Adam Wainwright has closed for a World Series winner. He’s still looking to make it back to the Fall Classic as a starter.
Demonstrating even better control of his curveball than usual, Wainwright kicked off the Cardinals’ latest postseason run on a strong note Thursday, allowing three hits over seven innings and striking out nine in an 8-1 win over the Pirates. He improved to 3-0 with a 2.27 ERA in 39 2/3 postseason innings. His K/BB ratio is an exceptional 49/6.
Wainwright has had some good luck and some bad in the postseason. Of course, he was exceptional in the closer’s role for the 2006 champs, pitching 9 2/3 scoreless innings and picking up four saves. However, in his lone start in 2009, he was denied a win matched up with the Dodgers’ Clayton Kershaw after allowing one run in eight innings (Ryan Franklin blew the save). In 2012, he was bailed out after giving up six runs in 2 2/3 innings in a decisive Game 5 against the Nationals, as the Cardinals came back and won. They went on to lose to the Giants in the LCS despite a win from Wainwright in his only start.
Wainwright finished the regular season on a four-game winning streak, leaving him 19-9 with a 2.94 ERA. Thanks to Kershaw, he’ll again be denied a Cy Young Award — he is looking at a top three finish for the third time — but he might have the chance to get the better of the Dodgers ace later this month.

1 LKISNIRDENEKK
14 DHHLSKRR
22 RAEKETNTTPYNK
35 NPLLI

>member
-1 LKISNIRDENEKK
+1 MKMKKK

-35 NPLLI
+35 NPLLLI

A new website has launched. It’s called “La Vida Baseball,” and it’s all about celebrating the past, present and future of Latino baseball from a Latino perspective.
The site, produced in partnership with the Hall of Fame, has four general areas of focus:
- Who’s Now: Focusing on current Latino players;
- Who’s Next: Focusing on top prospects here, in the Caribbean and in Central and South America;
- Our Life: Off-the-Field stuff, including player’s lives, lifestyles and hobbies; and
- Our Legends: Focusing on Latino baseball history, Hall of Famers and overlooked players.
As the site has just launched there aren’t yet a ton of stories up there, but there is one about Roberto Clemente, another about Felix Hernandez and some other stuff.
The site is much-needed. Baseball reporters for American outlets are overwhelmingly white, non-Spanish speakers. Reporters, who, generally, gravitate to the players who are the most like they are. Which is understandable on some level. When you’re writing stories about people you need to be able to communicate with them and relate to them on more than a mere perfunctory level. As such, no matter how good the intentions of baseball media, we tend to see the clubhouse and the culture of baseball from a distinctly American perspective. And we tend to paint Latino players with a broad, broad brush.
La Vida Baseball will, hopefully, remedy all of that and will, hopefully, give us a fresh and insightful depiction Latino players and their culture.
Do you miss David Ross? I miss David Ross. The season hasn’t even started yet and I miss David Ross. There’s something comforting about having a likable graybeard catcher in the game with bonus points for being bald. His loss will be felt.
But while we won’t have David Ross in baseball all this year — at least on the field; he’s a special assistant with the Cubs — we’ll still have David Ross someplace:
Johnny Damon did “Celebrity Apprentice” — Trump fired him, sadly — but we’ve never had a ballplayer on “Dancing With The Stars.” There have been several football players and some Olympians, but no baseball guys. Which makes some amount of sense as, outside of the middle infielders and first basemen, footwork isn’t necessarily the most important tool.
Catchers are particularly plodding for athletes, so good luck, David. Unless you have some moves you haven’t flashed in the past, you’ll probably need it.